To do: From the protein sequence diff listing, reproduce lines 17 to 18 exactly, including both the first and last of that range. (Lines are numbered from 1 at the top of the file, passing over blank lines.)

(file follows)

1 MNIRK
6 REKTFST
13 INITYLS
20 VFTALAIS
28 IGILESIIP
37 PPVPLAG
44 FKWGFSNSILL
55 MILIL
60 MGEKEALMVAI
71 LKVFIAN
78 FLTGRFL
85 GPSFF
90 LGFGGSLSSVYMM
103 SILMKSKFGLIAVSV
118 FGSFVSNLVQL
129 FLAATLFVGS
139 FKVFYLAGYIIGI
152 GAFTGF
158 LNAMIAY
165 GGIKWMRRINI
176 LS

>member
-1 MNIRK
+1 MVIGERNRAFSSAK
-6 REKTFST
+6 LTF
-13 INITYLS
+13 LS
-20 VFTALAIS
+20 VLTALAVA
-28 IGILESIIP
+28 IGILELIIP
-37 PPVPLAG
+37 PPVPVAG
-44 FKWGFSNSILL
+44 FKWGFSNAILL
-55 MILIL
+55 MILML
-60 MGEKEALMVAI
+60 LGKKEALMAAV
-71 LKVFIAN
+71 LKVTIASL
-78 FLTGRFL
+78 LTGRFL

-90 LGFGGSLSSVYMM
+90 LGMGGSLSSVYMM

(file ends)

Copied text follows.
139 FKVFYLAGYIIGI
152 GAFTGF